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wow its EXACTLY what I'm looking for lol. Just enough abstraction so that I wont want to kill myself interacting with the lowest possible level, but it really does leave everything else up to the programmer. The only downside to this is I would have to learn C# which would take a bit of time. Ive used java for years, would it be a big jump to get into C#? Should I possibly learn C# from a programming perspective first and then try to apply it to games or would it be reasonable to just jump into XNA and learn it through games?

Also, Im guessing since its just a framework there is no limits on the game format that you create? So it would be just as accessible to make an 3D FPS as it would be to make a 2d side scroller? Im not talking about complexity Im taliking about constraints of the framework (obviously a 3D game will take more knowledge and time)

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wow its EXACTLY what I'm looking for lol. Just enough abstraction so that I wont want to kill myself interacting with the lowest possible level, but it really does leave everything else up to the programmer. The only downside to this is I would have to learn C# which would take a bit of time. Ive used java for years, would it be a big jump to get into C#? Should I possibly learn C# from a programming perspective first and then try to apply it to games or would it be reasonable to just jump into XNA and learn it through games?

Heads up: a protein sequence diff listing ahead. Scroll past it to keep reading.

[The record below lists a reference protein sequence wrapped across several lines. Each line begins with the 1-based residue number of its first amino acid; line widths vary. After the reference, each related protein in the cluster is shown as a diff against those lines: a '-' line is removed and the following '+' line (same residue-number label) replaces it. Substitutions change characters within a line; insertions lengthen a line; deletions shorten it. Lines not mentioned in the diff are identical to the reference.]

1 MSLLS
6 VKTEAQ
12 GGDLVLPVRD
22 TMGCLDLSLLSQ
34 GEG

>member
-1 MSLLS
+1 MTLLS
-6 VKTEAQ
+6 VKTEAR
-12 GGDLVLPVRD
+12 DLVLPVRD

There are TONS of tutorials either way. Though, I'd definitely advise you getting a C# intro book. Most of them take you through the .NET data types and get you familiar with WinForms and some WebForm controls, WCF and WPF. WCF would be very useful if your game needs to talk to a database.


Also, Im guessing since its just a framework there is no limits on the game format that you create? So it would be just as accessible to make an 3D FPS as it would be to make a 2d side scroller? Im not talking about complexity Im taliking about constraints of the framework (obviously a 3D game will take more knowledge and time)

Correct. XNA does not restrict the type of game you can make. It just provides the bare necessities to get a game up and running.